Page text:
Through the fog we could see a cairn drifting past to our right, perhaps 100m away and on slightly higher ground than where we were. Was that the summit?
I looked at my watch: 11:30am. I hadn’t expected to reach the top till around 11:40am, so something had clearly gone wrong with my navigation.
I looked around for an obvious reference but this being the high Cairngorms there was nothing. We did however get the sense that the ground was starting to fall away, so I wondered whether I’d overshot the summit and was now descending the far side of the hill. Hmm, what to do?
On the one hand, you want to trust your navigation and timings because the cairn you can see might not be the summit at all. It could easily be some other random cairn, its meaning or purpose long forgotten, but a voice in your head shouts regardless:
‘Hey! That’s the summit!’
“Is it?”, you ask. “I’m not so sure”
“Aye, course it is” It replies. “Cos it looks like one!”.
The voice is persuasive but it just doesn’t tally with what your compass and watch are saying. So you hesitantly ignore the voice and press on ahead, your uncertainty compounded by the fact you are now losing height. Damn it, maybe the voice was right after all? But then the undulating ground rises again, another cairn appears in front of you and you find yourself at the true summit. Yep, trust in what you know. Have faith in your competencies.
Then again, that assumes that you’re actually competent and you haven’t made a mistake. And so sometimes you have to override what you think you know and instead trust your gut instinct when it tells you something has gone wrong. On this particular hill, something had definitely gone wrong. To be a minute or two out over a distance of 1km would be an acceptable margin of error, but to be nearly ten minutes out was major.
We walked on a bit to verify that the ground was indeed falling away before deducing that yes, the cairn we’d passed earlier was the summit. Eventually I realised what I’d done wrong, I’d foolishly relied upon my brain’s (in)capacity to retain vital information for more than a few minutes. We’d actually started walking at 11:02, but what with all the pauses to check bearings over the last 1000m, 11:02 had mutated into 11:12 in my head, and instead of aiming to stop walking 29 minutes later when my watch read 11:31, I was aiming to stop at 11:41, hence arriving level with the summit ten minutes early.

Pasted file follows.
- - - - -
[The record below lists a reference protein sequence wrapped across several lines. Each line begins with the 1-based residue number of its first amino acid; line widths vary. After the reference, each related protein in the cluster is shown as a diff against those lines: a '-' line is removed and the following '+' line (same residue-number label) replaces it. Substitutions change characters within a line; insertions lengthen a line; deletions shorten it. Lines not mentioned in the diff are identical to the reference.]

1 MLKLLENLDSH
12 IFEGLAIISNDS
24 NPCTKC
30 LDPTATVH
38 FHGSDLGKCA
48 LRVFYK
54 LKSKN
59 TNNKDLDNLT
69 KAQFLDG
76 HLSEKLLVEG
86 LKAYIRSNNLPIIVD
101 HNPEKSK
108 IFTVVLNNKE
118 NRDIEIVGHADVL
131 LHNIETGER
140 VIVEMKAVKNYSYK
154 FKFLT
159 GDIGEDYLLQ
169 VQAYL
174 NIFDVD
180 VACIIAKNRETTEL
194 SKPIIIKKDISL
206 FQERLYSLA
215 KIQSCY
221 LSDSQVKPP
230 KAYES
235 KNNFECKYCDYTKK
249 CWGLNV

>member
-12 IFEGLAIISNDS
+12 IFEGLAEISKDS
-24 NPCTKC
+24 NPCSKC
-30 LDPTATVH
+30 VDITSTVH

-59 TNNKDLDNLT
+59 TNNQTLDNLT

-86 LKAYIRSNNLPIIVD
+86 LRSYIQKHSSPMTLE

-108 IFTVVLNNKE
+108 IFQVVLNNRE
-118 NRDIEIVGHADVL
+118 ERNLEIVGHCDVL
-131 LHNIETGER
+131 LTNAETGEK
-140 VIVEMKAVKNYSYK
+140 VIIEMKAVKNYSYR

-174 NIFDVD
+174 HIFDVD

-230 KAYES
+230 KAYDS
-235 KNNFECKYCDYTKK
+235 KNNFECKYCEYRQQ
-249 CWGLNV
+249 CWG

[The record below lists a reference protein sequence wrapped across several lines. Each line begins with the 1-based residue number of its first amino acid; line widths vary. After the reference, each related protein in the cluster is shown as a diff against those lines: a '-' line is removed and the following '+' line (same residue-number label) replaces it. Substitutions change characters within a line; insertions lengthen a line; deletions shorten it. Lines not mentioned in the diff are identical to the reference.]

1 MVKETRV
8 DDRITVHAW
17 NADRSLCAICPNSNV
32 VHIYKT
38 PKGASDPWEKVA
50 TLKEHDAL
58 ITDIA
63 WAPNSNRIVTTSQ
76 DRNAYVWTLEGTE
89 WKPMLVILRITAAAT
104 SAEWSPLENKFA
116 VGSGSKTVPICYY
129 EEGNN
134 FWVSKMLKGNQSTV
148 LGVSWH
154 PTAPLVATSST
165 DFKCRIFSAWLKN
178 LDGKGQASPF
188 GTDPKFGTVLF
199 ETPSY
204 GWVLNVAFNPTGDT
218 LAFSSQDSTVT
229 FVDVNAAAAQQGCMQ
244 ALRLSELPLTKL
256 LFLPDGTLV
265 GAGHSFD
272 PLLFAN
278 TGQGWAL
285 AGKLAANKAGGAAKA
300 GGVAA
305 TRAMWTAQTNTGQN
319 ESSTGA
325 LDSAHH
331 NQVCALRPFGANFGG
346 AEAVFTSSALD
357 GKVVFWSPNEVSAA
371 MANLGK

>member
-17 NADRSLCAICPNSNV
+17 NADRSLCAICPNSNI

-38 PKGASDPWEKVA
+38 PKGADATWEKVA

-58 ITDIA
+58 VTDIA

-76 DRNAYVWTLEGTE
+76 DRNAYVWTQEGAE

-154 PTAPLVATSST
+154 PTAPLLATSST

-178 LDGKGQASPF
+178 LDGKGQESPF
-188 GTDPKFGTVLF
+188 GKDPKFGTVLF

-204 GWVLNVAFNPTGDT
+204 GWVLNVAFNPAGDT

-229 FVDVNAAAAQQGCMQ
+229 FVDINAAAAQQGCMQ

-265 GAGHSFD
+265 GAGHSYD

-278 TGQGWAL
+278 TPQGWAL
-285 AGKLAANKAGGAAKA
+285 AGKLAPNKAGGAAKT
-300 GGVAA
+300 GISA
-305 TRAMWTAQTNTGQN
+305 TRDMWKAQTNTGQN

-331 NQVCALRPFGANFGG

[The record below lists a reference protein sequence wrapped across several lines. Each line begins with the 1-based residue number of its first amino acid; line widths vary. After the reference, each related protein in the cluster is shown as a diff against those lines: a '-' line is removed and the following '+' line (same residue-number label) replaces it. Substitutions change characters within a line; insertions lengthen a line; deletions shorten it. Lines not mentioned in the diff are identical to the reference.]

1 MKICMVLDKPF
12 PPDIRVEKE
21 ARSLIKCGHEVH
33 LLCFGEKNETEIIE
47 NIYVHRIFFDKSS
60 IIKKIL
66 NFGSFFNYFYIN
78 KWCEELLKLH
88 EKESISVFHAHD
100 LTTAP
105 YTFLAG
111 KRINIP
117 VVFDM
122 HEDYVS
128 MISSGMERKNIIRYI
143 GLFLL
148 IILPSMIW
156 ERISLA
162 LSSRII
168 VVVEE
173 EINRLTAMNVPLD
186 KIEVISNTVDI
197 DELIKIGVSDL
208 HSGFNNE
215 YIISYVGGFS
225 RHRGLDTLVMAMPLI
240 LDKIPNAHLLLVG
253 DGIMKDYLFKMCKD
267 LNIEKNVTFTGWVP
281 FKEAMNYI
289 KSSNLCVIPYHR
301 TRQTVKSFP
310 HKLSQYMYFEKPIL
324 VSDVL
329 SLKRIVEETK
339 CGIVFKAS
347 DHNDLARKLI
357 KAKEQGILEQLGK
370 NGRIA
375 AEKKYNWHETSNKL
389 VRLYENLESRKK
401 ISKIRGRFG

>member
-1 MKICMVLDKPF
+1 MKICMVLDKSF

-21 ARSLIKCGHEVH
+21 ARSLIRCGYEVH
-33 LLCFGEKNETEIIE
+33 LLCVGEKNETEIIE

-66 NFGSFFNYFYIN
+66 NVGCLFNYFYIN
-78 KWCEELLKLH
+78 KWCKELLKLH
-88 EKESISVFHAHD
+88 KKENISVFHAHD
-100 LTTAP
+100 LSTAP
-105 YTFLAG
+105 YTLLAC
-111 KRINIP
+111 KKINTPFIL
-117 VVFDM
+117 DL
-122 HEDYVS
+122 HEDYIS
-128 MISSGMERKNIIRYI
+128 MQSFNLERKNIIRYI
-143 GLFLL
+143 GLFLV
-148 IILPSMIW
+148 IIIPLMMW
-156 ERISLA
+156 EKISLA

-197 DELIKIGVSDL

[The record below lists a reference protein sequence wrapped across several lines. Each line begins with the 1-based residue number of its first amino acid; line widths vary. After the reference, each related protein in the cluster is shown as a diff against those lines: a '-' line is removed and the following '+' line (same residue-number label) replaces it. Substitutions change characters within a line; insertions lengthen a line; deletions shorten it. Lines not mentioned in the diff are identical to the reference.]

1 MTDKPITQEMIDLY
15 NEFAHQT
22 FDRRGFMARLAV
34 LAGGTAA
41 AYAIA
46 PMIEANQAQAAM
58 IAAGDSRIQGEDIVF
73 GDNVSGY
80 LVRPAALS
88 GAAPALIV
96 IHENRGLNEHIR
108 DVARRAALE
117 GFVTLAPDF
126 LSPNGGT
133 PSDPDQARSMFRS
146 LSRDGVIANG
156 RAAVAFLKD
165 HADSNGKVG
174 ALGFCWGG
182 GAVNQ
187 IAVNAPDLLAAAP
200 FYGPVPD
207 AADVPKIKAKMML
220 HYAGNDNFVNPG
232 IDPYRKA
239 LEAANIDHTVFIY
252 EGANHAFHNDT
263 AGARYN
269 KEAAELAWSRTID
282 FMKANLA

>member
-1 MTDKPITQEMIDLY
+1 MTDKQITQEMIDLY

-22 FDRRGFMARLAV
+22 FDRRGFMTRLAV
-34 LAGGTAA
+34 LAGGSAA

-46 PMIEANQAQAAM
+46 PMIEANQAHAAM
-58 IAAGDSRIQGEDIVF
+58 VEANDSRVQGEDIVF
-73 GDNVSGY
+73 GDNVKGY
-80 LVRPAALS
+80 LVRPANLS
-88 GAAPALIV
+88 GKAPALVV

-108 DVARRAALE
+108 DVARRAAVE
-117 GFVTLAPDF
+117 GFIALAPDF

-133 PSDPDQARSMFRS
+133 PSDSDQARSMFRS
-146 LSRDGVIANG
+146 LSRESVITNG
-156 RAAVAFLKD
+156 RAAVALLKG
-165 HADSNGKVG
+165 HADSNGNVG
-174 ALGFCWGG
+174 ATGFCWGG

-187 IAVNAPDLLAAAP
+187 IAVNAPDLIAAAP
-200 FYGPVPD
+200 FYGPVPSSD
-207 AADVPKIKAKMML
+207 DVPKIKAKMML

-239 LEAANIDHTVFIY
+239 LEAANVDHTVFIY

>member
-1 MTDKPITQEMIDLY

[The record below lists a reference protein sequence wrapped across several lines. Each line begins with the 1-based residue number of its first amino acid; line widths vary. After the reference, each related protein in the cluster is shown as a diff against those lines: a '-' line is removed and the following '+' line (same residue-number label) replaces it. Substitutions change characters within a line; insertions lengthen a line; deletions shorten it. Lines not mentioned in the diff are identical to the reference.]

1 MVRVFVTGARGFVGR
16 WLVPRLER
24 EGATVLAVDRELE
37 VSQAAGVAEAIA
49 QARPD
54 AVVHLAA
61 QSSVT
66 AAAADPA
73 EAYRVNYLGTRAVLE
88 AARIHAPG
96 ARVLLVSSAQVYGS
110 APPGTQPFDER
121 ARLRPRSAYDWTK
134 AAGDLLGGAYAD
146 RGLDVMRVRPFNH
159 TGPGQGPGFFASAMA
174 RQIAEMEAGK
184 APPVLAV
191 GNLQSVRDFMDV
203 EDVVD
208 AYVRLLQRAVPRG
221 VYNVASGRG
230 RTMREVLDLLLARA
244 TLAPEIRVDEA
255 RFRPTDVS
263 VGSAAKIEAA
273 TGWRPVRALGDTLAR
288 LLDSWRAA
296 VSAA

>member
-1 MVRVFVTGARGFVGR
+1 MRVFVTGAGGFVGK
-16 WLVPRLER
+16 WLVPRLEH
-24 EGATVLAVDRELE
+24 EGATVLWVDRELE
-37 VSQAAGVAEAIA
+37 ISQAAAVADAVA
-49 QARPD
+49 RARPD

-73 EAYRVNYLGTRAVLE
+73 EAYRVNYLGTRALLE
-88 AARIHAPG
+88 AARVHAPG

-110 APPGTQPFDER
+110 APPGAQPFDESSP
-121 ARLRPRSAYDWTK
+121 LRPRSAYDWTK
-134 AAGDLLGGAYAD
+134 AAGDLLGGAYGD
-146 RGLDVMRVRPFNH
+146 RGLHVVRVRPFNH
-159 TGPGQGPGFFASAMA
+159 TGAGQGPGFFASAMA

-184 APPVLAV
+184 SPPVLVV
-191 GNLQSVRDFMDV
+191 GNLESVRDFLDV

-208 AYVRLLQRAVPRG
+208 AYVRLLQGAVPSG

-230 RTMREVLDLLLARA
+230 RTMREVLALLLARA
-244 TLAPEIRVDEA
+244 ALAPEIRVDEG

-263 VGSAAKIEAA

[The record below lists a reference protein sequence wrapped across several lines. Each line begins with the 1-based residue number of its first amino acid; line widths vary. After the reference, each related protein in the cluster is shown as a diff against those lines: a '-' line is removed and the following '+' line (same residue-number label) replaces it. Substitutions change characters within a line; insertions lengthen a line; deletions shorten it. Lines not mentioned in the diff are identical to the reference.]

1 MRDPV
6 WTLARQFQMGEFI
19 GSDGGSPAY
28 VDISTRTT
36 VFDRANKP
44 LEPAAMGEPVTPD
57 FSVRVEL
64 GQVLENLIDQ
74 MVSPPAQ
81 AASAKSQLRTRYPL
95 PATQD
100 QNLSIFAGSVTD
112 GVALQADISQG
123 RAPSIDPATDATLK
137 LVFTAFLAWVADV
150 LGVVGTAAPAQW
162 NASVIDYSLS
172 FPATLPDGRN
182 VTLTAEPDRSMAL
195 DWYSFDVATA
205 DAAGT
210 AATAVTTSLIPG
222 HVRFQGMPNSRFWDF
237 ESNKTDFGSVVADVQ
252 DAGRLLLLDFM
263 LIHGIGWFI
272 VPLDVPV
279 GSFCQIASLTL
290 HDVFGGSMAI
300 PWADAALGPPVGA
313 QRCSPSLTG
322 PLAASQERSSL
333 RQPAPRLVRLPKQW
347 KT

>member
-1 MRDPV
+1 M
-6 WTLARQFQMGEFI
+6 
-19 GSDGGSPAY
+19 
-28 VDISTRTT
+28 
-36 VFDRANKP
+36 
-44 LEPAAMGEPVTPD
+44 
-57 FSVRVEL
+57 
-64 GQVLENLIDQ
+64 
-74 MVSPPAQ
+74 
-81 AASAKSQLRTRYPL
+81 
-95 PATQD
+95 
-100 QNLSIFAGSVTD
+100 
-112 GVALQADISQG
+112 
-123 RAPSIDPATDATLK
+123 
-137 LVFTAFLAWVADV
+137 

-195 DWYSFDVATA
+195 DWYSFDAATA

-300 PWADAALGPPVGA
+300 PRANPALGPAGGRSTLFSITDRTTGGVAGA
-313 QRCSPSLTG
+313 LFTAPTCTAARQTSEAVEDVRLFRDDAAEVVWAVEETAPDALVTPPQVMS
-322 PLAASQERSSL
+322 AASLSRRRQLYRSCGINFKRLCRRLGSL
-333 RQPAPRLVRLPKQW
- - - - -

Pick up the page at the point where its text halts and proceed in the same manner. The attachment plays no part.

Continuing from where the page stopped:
On the plus side it was reassuring to find I’d actually got the original timings more or less correct. But on the other it was disappointing to find myself so far off the bearing. I was annoyed, because this kind of thing used to be second nature.
I can’t quite believe it now, but during my formative hillwalking years I never really worried about the weather before I headed out because, well, you couldn’t check even if you wanted to. There was no Mountain Weather Information Service. No forecast of cloud level or visibility. There was just Ceefax (Google it, kids!) with its big blocky map of the UK and where the weather was square shaped. At most, it might tell you it was going to chuck with rain all day but otherwise there was nothing to glean, so you just went. Sometimes you won, sometimes you lost, but a glance at my hill diaries from that era says it all really:
Long day ending in the dark. 7hrs in cloud!
Poor visibility, heavy rain, strong south winds
Cloud 700m, persistent rain. Saw nobody all day
I don’t keep hill diaries any more, but if I did they’d make for tedious reading. They’d just read: lovely day; lovely day; lovely day; lovely day, as though Bill Withers had gone hillwalking.
Exhilaratingly brutal winter days notwithstanding, when I’ll gleefully accept the worst of what is on offer, I’ve otherwise become a fair weather walker. I think the arrival of detailed online forecasts has been the main reason for that, because if forecasts are dire, with bad visibility and rain, I tend not to head out.
It’s disappointing (but not surprising) to see I’ve lost my navigation skills, but I also wonder whether I’m also less able to notice the signs and signals that the environment gives me, some subtle some not, when the atmosphere is undergoing a change. Am I less in tune with the hills if I only see one side of their temperament?
Rain or shine, fog or not, I’ve learned an enormous amount over the years, but I’m in no doubt whatsoever that I was a more competent navigator 15 years ago. I’m going to work hard to get it back, and have already bought a watch with a stopwatch function so that I don’t have to rely upon my brain to count. Hmm, now I just need to remember to press ‘Start’ when I set off.
Ben Dolphin is an outdoors enthusiast and president of Ramblers Scotland